I hope you’re having a great weekend! I can’t believe it’s already been 2 weeks since my last post; I didn’t mean for so much to pass since my last post, but well, babies. Those poor guys get blamed for a lot. Most of it is their fault. =) I’m just coming to you tonight with a super quick post about how I make my small groups.
In my last post, I talked about how I have all students in two groups–their rotation groups, as well as their teacher table group. I don’t know about you, but I’m pretty visual. When I was in the classroom, I always had a set of name sticks that I used all the time every day. I made them at the start of every school year; I wrote the kids’ names on the big popsicle sticks, and I kept the sticks in an empty Crystal Light jar. (Seriously, if you’re throwing away the Crystal Light jars you’re making a mistake. Let’s talk.) Alright, so I’m making two sets of groups. so I go through this process twice. The first thing I do is think about students that absolutely cannot be in the same group together, for whatever reason–they talk too much, they distract each other, they’re mean to each other–whatever. I start my piles with those students, separating one into each group. After I separate out those nuggets, I go back to the sticks that are still left. I essentially then fill in students around those who had to be separated, trying as much as possible to have all ability levels in one rotation group. (I talked about why I feel that’s important in this post, but basically it helps students use other students as their main resource during SGI, rather than you.) When I’m done with this process, I’ll grab a piece of paper or draw a quick table in my notebook so I can remember who’s in which group. It will end up looking something like this:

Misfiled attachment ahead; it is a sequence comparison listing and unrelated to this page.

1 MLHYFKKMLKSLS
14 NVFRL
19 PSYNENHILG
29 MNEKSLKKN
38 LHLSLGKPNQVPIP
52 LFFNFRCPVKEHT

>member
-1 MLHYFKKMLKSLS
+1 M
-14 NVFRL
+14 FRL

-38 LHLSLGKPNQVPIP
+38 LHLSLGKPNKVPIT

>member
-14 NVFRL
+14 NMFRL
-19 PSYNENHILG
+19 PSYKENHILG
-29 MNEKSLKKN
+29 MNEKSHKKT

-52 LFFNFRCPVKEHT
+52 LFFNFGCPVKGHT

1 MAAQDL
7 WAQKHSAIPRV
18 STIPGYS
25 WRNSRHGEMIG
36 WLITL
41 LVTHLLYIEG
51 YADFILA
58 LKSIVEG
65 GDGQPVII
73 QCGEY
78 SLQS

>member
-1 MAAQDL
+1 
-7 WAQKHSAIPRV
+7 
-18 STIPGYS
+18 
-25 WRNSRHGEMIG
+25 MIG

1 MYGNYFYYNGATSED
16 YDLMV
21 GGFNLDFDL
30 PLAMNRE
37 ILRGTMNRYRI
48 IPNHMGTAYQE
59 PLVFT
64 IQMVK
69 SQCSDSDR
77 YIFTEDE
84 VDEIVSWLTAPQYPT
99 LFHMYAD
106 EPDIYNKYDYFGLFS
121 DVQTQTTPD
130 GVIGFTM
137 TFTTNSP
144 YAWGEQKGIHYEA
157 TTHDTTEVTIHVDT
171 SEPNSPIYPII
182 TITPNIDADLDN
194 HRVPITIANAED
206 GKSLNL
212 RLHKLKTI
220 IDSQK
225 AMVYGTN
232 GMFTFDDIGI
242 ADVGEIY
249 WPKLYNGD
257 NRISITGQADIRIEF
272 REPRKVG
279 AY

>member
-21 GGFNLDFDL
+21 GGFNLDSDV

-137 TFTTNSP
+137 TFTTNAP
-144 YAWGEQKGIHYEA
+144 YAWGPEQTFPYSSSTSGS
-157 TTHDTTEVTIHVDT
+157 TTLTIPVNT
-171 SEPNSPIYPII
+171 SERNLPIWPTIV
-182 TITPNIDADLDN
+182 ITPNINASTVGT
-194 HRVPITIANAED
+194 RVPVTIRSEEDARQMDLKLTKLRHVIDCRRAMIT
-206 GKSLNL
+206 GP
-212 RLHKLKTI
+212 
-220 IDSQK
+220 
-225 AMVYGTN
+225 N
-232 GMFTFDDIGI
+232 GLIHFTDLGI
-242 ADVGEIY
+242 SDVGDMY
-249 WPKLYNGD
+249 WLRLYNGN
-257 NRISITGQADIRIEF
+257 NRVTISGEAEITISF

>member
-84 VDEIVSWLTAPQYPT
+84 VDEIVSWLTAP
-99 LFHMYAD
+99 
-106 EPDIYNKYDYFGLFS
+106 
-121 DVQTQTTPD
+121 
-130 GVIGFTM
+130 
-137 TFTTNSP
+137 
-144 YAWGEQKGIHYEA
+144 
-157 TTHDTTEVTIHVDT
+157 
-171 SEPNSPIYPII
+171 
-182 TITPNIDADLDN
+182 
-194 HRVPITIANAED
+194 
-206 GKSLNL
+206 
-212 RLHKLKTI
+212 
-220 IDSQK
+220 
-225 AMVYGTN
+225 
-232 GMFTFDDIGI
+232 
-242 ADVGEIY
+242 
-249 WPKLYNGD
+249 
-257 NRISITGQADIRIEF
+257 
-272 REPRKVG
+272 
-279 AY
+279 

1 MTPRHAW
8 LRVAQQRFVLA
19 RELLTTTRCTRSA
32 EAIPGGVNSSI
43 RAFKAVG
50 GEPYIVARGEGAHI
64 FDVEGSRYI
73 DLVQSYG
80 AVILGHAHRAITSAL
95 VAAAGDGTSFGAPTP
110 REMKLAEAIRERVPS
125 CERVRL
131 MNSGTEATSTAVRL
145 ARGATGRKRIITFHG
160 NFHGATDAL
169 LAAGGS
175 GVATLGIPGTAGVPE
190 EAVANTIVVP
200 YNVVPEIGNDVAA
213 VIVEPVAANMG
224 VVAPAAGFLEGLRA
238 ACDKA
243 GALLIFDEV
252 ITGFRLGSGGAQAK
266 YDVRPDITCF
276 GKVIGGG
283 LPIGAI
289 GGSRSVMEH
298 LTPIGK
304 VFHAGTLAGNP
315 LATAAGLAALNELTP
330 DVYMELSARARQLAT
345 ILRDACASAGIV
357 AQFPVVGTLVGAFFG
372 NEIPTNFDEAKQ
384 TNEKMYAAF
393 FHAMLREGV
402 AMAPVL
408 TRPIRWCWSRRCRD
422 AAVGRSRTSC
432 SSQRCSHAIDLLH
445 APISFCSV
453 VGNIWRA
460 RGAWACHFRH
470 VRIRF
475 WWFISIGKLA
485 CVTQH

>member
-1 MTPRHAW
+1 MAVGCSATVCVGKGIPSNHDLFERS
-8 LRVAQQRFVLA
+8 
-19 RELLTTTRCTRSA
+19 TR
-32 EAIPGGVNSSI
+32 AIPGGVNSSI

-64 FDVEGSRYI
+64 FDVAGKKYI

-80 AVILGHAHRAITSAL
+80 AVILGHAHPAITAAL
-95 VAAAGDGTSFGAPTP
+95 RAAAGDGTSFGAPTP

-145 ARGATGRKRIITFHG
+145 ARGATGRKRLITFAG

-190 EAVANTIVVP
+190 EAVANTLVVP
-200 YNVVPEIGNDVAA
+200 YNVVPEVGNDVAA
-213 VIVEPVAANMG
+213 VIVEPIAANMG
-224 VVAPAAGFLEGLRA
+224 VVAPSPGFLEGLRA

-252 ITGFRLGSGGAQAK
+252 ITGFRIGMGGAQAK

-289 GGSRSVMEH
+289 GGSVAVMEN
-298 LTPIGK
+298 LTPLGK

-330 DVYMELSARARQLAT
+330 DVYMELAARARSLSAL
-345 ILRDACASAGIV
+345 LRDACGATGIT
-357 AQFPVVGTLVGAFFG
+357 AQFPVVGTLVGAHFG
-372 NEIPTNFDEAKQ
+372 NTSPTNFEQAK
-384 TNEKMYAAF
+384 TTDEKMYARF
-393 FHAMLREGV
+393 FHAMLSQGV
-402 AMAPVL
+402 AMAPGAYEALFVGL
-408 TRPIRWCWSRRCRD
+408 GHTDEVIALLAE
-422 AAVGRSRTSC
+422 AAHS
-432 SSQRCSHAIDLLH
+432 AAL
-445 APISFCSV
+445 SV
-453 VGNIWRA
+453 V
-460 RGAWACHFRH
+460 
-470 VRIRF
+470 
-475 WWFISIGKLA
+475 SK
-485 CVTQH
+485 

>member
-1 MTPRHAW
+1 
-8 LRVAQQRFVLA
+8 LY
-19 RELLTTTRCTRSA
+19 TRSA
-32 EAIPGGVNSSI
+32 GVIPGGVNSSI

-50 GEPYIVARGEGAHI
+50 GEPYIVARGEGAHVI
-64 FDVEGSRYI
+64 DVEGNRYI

Then, I use a combination of my name sticks and my data binder to make teacher table groups. These are obviously the groups that students will be in when they come to my table for guided reading or math SGI. These are not the same as their rotation groups, and these groups are generally more homogenous, ability level wise. I then make the same chart for their teacher table groups. I’ll share more in a future post about how I plan for all of my small groups, but one last thing–the only set of groups that I post in my room is the rotation groups. Those are the only ones on the chart.
Alright, team; I hear those babies moving around, so I’m out. Have a great weekend, and I’ll be back before the end of the month with a post on how I plan for small groups.